• Students understand and can analyze the determinants of short-run fluctuations of economic variables over the business cycle.
  • Students understand the goals and tools of monetary and fiscal policy.

Courses

ECON 201. Principles of Microeconomics. 3 Hours.

PR: Sophomore standing. Introductory microeconomics analysis. Competitive behavior of firms, price determination, efficiency in production and equity in distribution. Pre-requisite(s) and/or co-requisite(s) may differ on regional campuses.

ECON 202. Principles of Macroeconomics. 3 Hours.

PR: ECON 201 or ARE 150. Introductory macroeconomics analysis. Aggregate demand and supply, saving, investment, the level of employment and national income determination, monetary and fiscal policy. Pre-requisite(s) and/or co-requisite(s) may differ on regional campuses.

ECON 225. Elementary Business and Economics Statistics. 3 Hours.

PR: Sophomore standing and MATH 126 with grade of "C" or better or MATH 129 with grade of "C" or better or MATH 153 with grade of "C" or better or MATH 154 with grade of "C" or better or MATH 150 or MATH 155 or MATH 156. Basic concepts of statistical models, distributions, probability, random variables, tests of hypotheses, confidence intervals, regression and correlation with emphasis on business and economics examples. (Equivalent to STAT 211.).

ECON 293A-Z. Special Topics. 1-6 Hours.

PR: Consent. Investigation of topics not covered in regularly scheduled courses.

ECON 301. Intermediate Micro-Economic Theory. 3 Hours.

PR: ECON 201 with a minimum grade of C-. Consumer choice and demand; price and output determination of the firm, and resource allocation, under different market structures; welfare economics, externalities, public goods, and market failure; general equilibrium; other topics.

ECON 302. Intermediate Macro-Economic Theory. 3 Hours.

PR: ECON 201 and ECON 202 with a minimum grade of C- in each. Forces which determine the level of income, employment, output, the inflation rate, and the balance of trade. Particular attention to consumer behavior, investment determination, and government fiscal and monetary policy.

ECON 306. History of Economic Thought. 3 Hours.

PR: ECON 201 and ECON 202. Economic ideas in perspective of historic development.

ECON 331. Money and Banking. 3 Hours.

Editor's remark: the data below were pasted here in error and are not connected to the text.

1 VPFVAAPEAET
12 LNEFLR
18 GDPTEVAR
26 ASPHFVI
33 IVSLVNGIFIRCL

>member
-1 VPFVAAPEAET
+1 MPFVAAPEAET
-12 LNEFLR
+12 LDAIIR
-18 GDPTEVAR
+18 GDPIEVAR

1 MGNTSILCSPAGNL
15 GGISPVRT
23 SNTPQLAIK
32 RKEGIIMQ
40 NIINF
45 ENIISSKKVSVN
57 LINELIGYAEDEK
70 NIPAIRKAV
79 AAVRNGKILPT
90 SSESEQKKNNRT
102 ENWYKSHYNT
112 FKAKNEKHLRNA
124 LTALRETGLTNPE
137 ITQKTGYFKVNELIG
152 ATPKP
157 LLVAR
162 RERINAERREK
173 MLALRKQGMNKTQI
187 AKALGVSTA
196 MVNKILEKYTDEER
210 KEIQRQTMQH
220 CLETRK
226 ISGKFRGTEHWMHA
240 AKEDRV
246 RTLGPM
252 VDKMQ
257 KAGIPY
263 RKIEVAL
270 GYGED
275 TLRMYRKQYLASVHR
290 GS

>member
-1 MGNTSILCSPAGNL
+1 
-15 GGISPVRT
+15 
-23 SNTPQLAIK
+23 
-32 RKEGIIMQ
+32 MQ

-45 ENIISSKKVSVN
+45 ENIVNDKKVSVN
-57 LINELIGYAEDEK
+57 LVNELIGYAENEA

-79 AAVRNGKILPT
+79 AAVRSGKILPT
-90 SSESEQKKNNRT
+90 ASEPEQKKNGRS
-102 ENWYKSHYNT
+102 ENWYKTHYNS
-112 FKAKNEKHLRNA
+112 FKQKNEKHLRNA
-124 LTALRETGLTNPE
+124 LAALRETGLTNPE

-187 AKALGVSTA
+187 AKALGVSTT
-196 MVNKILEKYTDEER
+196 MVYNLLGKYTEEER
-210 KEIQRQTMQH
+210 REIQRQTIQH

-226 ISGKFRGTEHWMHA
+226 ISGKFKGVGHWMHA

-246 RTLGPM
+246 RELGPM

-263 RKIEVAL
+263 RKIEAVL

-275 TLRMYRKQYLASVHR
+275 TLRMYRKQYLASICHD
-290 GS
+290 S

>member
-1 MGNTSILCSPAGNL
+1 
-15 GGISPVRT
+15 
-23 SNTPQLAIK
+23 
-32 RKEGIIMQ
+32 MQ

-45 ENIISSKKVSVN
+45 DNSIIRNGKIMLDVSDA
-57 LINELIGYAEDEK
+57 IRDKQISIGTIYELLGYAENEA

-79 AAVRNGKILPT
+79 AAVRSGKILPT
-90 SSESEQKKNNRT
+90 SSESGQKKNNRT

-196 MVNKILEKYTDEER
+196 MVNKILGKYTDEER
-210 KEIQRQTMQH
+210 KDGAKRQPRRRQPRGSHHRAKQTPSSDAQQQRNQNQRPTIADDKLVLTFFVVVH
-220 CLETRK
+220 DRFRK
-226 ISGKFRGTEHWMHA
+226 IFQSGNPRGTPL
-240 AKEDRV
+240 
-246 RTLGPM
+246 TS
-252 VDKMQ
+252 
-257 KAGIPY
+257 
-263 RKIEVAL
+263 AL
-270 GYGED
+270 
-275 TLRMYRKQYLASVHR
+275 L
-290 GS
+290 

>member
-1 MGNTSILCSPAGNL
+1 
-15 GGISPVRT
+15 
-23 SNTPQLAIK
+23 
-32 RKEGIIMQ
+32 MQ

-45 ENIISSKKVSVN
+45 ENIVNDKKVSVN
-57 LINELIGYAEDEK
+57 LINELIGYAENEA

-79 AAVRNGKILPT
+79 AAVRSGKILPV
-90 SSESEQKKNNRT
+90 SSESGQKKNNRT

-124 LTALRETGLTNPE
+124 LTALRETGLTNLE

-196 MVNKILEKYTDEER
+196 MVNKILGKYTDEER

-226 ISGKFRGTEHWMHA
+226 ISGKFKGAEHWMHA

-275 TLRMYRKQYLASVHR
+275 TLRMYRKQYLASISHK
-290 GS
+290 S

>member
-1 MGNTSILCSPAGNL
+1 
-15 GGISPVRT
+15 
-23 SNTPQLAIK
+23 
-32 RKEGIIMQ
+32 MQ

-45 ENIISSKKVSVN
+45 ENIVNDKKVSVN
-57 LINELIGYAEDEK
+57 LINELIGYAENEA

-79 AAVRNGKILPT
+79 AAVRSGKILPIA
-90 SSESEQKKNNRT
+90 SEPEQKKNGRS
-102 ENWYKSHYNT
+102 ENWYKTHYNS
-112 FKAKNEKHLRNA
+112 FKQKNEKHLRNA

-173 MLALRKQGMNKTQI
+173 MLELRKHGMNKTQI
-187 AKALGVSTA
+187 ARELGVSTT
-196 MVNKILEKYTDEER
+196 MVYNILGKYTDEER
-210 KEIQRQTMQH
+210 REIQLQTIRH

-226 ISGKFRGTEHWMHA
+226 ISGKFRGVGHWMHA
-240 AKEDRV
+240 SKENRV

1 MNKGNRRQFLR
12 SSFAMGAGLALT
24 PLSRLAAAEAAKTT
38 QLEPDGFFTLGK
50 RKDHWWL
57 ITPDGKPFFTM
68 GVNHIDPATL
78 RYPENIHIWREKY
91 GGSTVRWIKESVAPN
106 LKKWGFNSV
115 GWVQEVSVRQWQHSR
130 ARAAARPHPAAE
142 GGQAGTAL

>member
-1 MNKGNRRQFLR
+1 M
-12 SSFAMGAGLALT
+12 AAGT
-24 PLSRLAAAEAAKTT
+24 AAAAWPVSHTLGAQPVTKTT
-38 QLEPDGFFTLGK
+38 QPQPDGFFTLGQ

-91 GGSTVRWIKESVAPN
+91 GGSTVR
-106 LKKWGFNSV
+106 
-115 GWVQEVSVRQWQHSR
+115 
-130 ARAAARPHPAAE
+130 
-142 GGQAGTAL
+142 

PR: ECON 201 and ECON 202. The U.S. monetary and banking system and its functional relationship to the economic system; monetary theory and policy.

ECON 411. Moral Foundations of Capitalism. 3 Hours.

PR: ECON 201 and ECON 202. Introduction to the moral foundations of capitalism. Compare and contrast alternative ethical systems using economic analysis when relevant.

ECON 421. Introduction to Mathematical Economics. 3 Hours.

PR: ECON 202 and (MATH 150 or MATH 155 or MATH 156.) Principal mathematical techniques including set operation, matrix algebra, differential and integral calculus employed in economic analysis. Particular attention given to static (or equilibrium) analysis, comparative-static analysis and optimization problems in economics.

ECON 425. Introductory Econometrics. 3 Hours.

PR: ECON 202 and (ECON 225 or STAT 211). Analysis of economic models using basic econometric methods. Specification, computation, and interpretation of linear regression.

ECON 441. Public Economics. 3 Hours.

PR: ECON 202. Economic roles of the public sector. Particular attention to market failure, redistributing income, the financing of public sector activities, relationships between federal, state, and local governments, and public choice.

ECON 445. Government and Business. 3 Hours.

PR: ECON 202. Examination of market structure, conduct, and performance. Analysis of market regulation including antitrust laws and regulation of monopolies.

ECON 451. International Economics. 3 Hours.

PR: ECON 202. Development of trade among nations; theories of trade; policies, physical factors, trends, barriers to trade. Determination of exchange rates. Open economy macroeconomics.

ECON 453A. Economic Transition in Europe - Travel. 1 Hour.

PR: ECON 201 and ECON 202. Socialism and transition from socialism to capitalism. The experiences of the European transitional economies. Requires travel to one of the transitional economies at the student's expense.

ECON 454. Comparative Economic Systems. 3 Hours.

PR: ECON 202. Structure and processes of existing economic systems including capitalism, planned socialism, and market socialism. Problems encountered by economies in transition from planned socialism to capitalism.

ECON 455. Economic Development. 3 Hours.

PR: ECON 202. The problems, changes, and principal policy issues faced by non-industrialized countries.

ECON 461. Regional Economics. 3 Hours.

PR: ECON 202. Analysis of the regional economy's spatial dimension, emphasizing interregional capital and labor mobility, the role of cities, objectives and issues of regional policy, lagging regions and Appalachia, growth poles, and regional growth and income distribution.